How Taiwan’s Authoritarian History Could Affect its Current Geopolitics

Taiwan’s geopolitical circumstances confer very particular meaning to its social and political life, but other, less internationally prominent issues hold real substance for the Taiwanese people.

The News Lens
Date: 2017/02/12
By: Mark Harrison

The landslide election of President Tsai Ing-wen (蔡英文) from the Democratic

Photo Credit:AP/達志影像

Progressive Party (DPP) in January 2016 was not a surprise in terms of the vicissitudes of a democracy, but it took on significance in the context of cross-Strait and U.S.-China relations. The Taiwanese elected a government that has declined to acquiesce to the so-called 1992 Consensus and one that has questioned the role of business and party political interests in the period of “cross-Strait rapprochement” under the previous government. In response, Beijing has sought to squeeze Taiwan’s international space and limited its own contact with Taipei.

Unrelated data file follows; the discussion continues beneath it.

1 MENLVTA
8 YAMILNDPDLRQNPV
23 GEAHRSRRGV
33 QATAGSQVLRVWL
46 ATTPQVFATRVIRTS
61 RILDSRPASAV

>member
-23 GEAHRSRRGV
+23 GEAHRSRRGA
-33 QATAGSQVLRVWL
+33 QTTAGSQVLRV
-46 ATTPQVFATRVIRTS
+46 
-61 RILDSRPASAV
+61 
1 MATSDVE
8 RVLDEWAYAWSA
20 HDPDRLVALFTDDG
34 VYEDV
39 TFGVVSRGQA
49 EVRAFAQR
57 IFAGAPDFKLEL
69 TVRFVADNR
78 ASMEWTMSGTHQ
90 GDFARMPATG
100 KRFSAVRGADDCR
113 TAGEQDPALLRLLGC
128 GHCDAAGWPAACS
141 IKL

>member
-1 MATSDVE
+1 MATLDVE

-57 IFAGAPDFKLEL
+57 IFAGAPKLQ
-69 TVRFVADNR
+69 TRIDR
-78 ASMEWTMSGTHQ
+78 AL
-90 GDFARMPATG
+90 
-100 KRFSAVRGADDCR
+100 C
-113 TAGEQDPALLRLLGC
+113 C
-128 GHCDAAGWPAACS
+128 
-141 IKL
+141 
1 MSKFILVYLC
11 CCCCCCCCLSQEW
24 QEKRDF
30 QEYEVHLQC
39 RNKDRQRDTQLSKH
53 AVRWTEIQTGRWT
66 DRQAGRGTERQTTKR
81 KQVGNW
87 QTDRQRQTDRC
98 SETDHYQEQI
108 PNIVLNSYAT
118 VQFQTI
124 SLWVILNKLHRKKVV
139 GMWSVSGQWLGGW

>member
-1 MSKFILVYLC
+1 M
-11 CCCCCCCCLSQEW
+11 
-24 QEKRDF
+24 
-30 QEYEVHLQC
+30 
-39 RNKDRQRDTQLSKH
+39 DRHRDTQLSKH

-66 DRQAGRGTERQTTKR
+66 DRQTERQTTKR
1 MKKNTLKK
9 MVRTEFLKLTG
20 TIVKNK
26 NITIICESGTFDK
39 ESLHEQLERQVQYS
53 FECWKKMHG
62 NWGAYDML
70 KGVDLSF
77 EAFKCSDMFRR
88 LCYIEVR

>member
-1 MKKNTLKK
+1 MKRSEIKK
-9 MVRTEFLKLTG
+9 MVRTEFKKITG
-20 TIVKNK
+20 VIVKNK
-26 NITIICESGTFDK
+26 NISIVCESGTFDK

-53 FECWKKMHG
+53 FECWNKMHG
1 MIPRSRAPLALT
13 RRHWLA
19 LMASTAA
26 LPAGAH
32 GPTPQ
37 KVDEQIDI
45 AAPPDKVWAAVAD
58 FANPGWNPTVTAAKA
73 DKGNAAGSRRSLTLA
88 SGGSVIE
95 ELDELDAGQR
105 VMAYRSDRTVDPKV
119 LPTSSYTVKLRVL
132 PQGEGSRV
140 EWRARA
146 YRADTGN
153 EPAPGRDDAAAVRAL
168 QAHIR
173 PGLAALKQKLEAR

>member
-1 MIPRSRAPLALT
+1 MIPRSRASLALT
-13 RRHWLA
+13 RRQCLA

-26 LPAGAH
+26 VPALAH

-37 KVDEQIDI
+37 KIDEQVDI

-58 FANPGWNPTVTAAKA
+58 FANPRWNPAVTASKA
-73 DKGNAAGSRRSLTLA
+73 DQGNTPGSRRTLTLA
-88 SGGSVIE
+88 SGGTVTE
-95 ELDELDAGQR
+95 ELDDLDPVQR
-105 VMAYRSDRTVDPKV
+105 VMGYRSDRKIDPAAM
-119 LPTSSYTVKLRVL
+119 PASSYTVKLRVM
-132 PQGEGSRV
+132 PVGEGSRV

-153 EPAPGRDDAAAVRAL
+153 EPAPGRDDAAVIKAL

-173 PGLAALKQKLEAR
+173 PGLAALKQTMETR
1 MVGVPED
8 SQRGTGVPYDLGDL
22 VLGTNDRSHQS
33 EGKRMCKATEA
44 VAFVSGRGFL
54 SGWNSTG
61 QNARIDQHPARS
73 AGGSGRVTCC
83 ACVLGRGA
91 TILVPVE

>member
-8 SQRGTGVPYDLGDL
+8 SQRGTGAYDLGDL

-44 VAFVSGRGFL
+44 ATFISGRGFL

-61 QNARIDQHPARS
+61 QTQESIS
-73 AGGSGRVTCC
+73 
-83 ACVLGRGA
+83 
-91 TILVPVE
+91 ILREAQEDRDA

The phone call between Tsai and the newly elected U.S. President Donald Trump in November gave the Taiwanese rare international legitimacy. It also greatly irritated Beijing and threatened to reduce the Taiwanese to a gambit by the Trump administration in the new era of U.S.-China relations. For China, Taiwan’s status is simply non-negotiable.    [FULL  STORY]

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